The síbín playfully urges people to look deeper, to consider. Why are there Blackberrys printed onto the outside of the bar? Why is there a headless suited man full of shredded paper sitting there? Why is there a Stena Line ferry on the end of that mop? What is this wooden stick that is hanging on the wall? (This, it is explained to me, is a Bata Scór- a tally stick that was used in schools to keep track of how often each child would speak in Irish, which would then be used to punish them accordingly). There is nothing in this deceptively cosy room that can be taken for face value. You must explore, look beyond what you already know, because these are all things that matter.
The harrowing nature of the causes and injustices explored within the síbín is a dramatic contrast to its warm environment, and you are led to consider the duality that is reflective of Northern Ireland; how a place so welcoming and homely is seeped in so much violence and sorrow, that the things that make up the very fabric of the environment could come from so much hate and injustice. The síbín looks at Ireland’s loud and uncomfortable history in the eye and challenges it. It does not shy away from the discomfort or try to conveniently forget about its painful past, as so many other countries have ruthlessly done. No, instead it recognises that these pains are part of the foundations of our county, and they are as much of a part of us as the Banshee Bones scattered on the table, and they have to be addressed.
And what better way to approach these arduous histories and present injustices than with colour, art, joy and life. The Druithaib’s ball, the chaotically emotive film that plays within the síbín is a beautiful example of this, depicting an event that took place in the Black box in 2021 to mark the centenary of the Irish partition. it is attended by an eclectic array of costumed guests as various activists take to the stage and reflect on the past or current state of our country. Each speaker contributes a different voice, some witty, some haunting, some met with cheering and laughter, others welcomed with a sad and reflective silence; all encouraged. All a reminder that this space, this country, is a melting pot of turmoil and torture and joy and of humour. The feeling of community radiates from the video and into the síbín, giving life to the very air around it. There is nothing stagnant about this installation, it is not a piece of untouchable art, but instead an interactive history book that begs to be touched, to be explored, to make you consider the past and present hardships of this island. To ask questions, to laugh and cry along with the Druithaib’s ball, to make you uncomfortable, and to make yourself at home.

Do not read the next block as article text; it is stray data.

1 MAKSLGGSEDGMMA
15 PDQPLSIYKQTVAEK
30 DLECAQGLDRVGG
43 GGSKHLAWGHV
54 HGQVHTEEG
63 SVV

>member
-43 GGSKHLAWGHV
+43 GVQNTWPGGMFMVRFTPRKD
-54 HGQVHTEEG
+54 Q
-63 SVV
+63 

Personally, walking into the Array installation and feeling that undeniable sense of home, in England of all places, left me feeling proud and hopeful, and truthfully, a little smug; Northern Irish issues are of such little importance to anyone outside of N.I and it is very easy for them to turn a blind eye to us, to turn away from the messiness. But now, here, in the middle of the Herbert Museum in Coventry, they are looking. Our history and culture and communal problems and joys are being explored and considered by people outside of this wee county. And that’s the power of art, folks! The Array collective, clad in glitter and costumes and face-paint, have found a way to make the world look at us, and damn it feels good to be seen.